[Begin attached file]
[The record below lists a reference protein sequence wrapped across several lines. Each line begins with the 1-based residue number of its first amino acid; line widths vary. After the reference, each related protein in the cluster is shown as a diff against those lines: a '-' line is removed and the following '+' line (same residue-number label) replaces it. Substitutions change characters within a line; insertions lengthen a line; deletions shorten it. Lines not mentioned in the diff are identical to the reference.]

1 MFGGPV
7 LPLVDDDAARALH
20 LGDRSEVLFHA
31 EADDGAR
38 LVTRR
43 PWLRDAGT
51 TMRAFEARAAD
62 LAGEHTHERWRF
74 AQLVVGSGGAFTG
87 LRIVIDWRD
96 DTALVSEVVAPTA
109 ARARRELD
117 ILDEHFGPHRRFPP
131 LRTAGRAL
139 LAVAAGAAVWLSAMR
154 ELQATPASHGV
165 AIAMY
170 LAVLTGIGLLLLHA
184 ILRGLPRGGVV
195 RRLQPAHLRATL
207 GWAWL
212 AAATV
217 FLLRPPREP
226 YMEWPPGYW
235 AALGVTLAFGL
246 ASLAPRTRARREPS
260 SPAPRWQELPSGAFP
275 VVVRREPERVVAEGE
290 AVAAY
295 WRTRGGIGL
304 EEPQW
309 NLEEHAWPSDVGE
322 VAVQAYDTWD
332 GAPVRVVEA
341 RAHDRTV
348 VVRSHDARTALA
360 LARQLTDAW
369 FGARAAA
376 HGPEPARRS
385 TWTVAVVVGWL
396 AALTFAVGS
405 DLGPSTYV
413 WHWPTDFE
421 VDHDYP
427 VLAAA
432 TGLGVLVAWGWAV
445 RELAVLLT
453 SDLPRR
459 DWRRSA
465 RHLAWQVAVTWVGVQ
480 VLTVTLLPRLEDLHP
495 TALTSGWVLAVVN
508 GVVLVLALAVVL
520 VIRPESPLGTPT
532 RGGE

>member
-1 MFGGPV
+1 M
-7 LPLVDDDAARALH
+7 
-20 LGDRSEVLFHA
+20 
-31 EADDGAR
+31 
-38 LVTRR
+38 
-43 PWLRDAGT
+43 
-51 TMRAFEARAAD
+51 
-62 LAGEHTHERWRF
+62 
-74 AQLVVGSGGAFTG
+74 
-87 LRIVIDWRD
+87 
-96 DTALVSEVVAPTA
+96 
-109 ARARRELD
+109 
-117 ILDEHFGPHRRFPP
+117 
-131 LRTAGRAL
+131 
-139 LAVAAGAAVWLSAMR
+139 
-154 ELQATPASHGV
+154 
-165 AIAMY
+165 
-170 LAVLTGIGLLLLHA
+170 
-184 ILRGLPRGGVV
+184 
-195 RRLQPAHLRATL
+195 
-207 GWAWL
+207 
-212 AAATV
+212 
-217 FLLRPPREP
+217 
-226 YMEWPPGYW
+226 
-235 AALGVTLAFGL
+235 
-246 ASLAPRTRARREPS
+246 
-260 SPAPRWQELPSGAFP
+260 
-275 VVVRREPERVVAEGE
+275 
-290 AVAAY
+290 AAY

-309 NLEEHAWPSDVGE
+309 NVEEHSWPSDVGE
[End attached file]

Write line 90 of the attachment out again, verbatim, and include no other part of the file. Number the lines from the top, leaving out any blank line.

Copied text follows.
-165 AIAMY